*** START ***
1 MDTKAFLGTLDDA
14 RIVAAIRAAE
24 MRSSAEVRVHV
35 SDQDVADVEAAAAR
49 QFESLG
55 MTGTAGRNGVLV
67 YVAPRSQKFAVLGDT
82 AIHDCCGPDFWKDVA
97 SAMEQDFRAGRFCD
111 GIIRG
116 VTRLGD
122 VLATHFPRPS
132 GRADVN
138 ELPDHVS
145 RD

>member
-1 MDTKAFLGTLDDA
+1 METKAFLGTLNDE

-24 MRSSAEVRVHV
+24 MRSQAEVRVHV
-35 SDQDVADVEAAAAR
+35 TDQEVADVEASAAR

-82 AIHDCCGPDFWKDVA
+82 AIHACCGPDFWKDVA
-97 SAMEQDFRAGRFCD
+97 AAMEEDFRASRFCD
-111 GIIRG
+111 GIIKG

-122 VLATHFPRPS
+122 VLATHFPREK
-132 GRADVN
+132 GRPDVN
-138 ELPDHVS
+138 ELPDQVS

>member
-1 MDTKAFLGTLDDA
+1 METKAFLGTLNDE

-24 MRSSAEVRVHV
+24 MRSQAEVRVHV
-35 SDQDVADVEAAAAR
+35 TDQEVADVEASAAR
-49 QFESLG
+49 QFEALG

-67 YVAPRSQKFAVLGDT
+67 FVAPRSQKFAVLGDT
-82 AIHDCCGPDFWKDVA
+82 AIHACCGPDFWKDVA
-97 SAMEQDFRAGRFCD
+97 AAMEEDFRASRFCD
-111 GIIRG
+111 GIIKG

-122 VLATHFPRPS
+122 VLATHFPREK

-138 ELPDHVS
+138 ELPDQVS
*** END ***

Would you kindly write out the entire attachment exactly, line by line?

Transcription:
1 MDTKAFLGTLDDA
14 RIVAAIRAAE
24 MRSSAEVRVHV
35 SDQDVADVEAAAAR
49 QFESLG
55 MTGTAGRNGVLV
67 YVAPRSQKFAVLGDT
82 AIHDCCGPDFWKDVA
97 SAMEQDFRAGRFCD
111 GIIRG
116 VTRLGD
122 VLATHFPRPS
132 GRADVN
138 ELPDHVS
145 RD

>member
-1 MDTKAFLGTLDDA
+1 METKAFLGTLNDE

-24 MRSSAEVRVHV
+24 MRSQAEVRVHV
-35 SDQDVADVEAAAAR
+35 TDQEVADVEASAAR

-82 AIHDCCGPDFWKDVA
+82 AIHACCGPDFWKDVA
-97 SAMEQDFRAGRFCD
+97 AAMEEDFRASRFCD
-111 GIIRG
+111 GIIKG

-122 VLATHFPRPS
+122 VLATHFPREK
-132 GRADVN
+132 GRPDVN
-138 ELPDHVS
+138 ELPDQVS

>member
-1 MDTKAFLGTLDDA
+1 METKAFLGTLNDE

-24 MRSSAEVRVHV
+24 MRSQAEVRVHV
-35 SDQDVADVEAAAAR
+35 TDQEVADVEASAAR
-49 QFESLG
+49 QFEALG

-67 YVAPRSQKFAVLGDT
+67 FVAPRSQKFAVLGDT
-82 AIHDCCGPDFWKDVA
+82 AIHACCGPDFWKDVA
-97 SAMEQDFRAGRFCD
+97 AAMEEDFRASRFCD
-111 GIIRG
+111 GIIKG

-122 VLATHFPRPS
+122 VLATHFPREK

-138 ELPDHVS
+138 ELPDQVS